Tuesday, May 7, 2013

Daumier's Bathers

Guest blogger Petru Bester is a Smith College student, class of 2015, majoring in Art History and minoring in Anthropology. She is a Student Assistant in the Cunningham Center for Prints, Drawings, and Photographs.

Honoré Victorin Daumier. French, 1808 – 1879. Les Baigneurs, No. 21, Parole d'honneur Mme Frenouillet...published 1841. Lithograph printed in black on paper. Gift of Mary A. Gordon, class of 1960. Photography by Petegorsky/Gipe. SC 1963:105-21

Honoré Victorin Daumier, a French caricaturist, began producing prints in 1830 and created over 4,000 lithographs before his death in 1879. Within this plethora of lithographs Daumier produced a series entitled Les Baigneurs,which provides humorous commentary on bourgeois bathers in the nineteenth-century. Before private restrooms were commonplace, various members of society would convene in large bath houses where one could exercise, soak, and relax with friends. Daumier’s political and social satires explore various contemporary issues through both comical and aesthetically interesting images. His characters are exaggerated and often stand in stark contrast to one another.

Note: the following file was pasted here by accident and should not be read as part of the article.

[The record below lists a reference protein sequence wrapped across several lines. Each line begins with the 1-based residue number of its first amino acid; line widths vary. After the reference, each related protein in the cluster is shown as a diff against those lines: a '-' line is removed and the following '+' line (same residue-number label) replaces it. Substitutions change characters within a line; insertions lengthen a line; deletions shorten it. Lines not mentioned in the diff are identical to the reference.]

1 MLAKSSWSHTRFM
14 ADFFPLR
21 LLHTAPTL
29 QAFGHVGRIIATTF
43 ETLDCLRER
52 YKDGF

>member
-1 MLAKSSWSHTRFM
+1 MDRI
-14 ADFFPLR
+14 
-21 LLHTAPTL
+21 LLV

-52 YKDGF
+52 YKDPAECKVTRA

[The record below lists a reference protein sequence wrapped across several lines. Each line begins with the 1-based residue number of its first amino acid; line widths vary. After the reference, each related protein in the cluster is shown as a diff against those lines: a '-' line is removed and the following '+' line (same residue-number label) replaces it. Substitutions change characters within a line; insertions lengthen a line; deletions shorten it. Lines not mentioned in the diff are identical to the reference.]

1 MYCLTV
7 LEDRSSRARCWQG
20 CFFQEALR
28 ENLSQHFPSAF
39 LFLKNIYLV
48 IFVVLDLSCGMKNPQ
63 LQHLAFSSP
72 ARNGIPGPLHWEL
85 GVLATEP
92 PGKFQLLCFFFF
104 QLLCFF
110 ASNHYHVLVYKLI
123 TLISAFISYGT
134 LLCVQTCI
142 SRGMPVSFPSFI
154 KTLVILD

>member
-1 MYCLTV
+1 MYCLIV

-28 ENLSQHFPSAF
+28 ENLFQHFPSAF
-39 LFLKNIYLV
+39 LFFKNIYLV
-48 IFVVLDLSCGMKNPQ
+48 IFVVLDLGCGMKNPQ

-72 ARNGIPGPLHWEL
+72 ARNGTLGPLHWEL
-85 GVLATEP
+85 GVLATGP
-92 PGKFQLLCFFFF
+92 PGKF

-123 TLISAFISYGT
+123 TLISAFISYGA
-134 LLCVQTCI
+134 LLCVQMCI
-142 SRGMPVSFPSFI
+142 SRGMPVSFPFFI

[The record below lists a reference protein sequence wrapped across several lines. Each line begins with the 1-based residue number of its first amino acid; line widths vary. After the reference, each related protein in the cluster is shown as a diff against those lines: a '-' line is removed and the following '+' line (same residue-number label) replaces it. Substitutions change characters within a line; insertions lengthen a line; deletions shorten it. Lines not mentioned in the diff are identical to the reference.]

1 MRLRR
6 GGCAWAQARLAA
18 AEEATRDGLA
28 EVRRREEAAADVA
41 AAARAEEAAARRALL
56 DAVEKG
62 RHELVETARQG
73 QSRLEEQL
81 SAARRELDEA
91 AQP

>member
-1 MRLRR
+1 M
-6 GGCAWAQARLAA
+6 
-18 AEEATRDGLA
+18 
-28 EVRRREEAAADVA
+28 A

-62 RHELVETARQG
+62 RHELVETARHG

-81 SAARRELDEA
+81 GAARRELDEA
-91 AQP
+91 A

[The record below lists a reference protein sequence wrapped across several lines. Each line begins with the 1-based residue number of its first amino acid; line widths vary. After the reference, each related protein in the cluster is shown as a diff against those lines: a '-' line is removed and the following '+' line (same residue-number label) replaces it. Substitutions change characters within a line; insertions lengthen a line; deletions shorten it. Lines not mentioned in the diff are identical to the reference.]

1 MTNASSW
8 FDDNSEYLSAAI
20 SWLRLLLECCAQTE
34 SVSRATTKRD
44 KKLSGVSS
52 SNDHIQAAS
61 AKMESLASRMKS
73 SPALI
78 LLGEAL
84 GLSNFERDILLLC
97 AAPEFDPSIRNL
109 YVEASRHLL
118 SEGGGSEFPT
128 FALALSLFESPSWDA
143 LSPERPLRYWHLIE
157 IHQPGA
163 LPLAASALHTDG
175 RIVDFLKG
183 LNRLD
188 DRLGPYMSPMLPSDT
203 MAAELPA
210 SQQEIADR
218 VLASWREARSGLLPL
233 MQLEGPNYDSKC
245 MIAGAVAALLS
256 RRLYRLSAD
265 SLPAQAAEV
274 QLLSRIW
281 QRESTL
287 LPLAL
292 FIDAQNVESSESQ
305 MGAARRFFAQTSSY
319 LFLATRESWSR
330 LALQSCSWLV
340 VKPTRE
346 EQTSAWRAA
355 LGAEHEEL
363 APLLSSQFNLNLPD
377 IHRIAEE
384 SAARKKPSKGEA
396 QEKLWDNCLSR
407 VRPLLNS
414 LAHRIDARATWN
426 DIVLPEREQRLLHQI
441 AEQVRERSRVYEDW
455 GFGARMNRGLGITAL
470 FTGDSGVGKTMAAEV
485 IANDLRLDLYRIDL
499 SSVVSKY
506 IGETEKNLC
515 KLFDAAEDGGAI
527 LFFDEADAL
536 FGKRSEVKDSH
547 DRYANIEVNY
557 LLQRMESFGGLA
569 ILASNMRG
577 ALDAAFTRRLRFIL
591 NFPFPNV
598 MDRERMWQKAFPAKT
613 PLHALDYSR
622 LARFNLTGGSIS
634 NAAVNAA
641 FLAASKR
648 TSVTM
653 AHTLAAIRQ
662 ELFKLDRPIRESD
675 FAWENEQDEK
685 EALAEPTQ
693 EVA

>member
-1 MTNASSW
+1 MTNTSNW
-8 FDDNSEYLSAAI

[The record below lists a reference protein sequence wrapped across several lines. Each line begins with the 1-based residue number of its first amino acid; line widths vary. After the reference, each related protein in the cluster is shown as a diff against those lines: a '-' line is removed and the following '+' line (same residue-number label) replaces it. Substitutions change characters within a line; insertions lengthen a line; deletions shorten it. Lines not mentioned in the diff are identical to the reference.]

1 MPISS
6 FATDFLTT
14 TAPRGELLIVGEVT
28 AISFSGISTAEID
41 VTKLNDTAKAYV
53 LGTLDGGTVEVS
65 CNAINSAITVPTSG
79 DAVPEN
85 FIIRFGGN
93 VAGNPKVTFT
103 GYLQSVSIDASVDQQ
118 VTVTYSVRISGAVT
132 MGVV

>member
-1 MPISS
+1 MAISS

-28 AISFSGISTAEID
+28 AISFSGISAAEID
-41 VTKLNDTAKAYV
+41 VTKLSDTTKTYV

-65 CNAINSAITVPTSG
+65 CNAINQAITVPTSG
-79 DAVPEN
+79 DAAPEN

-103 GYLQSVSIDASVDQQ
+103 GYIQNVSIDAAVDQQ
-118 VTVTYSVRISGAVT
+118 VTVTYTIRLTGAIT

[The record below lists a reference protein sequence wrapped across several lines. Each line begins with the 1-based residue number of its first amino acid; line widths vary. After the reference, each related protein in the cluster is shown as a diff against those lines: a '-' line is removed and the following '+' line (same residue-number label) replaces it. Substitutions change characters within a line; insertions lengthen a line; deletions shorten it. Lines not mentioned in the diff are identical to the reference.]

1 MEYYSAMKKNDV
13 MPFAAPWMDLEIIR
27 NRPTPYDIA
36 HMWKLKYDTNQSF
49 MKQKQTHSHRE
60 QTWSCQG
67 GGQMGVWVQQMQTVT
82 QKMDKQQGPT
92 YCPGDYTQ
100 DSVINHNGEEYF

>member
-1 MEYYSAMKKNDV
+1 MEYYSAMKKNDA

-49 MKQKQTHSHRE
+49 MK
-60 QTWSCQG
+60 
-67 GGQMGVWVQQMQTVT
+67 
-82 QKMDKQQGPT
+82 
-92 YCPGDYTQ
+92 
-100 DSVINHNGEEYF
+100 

Les Baigneurs, No. 21,depicts two women about to enjoy the luxuries of their bath house. The figure on the left, tall and lanky, prepares to toast to the short and stocky figure on the right. Daumier magnifies the differences between the two women in their contrasting facial features. The tall figure’s linear physique is reflected in her long pointed nose which protrudes from her angular face which sits precariously on a pencil-like neck. The short figure’s round body is echoed in her equally round face with a rounded nose and full lips.

Detail of Daumier's Les Baigneurs.

The inviting pool appears on their left and a bucket resting on the wooden counter behind them holds various bottles of libations. (Although Daumier’s objective is to stimulate thought about social change, I can’t help but feel envious of the bathers and can only hope my summer involves friends, a pool, and a cold beverage!) Daumier frames the image in text with both a title above and a caption below. The text verifies his intentions by poking fun at the two self-indulging women: one says to the other, “Seeing us (swim) one would swear we were two fish… a carp and an eel.”

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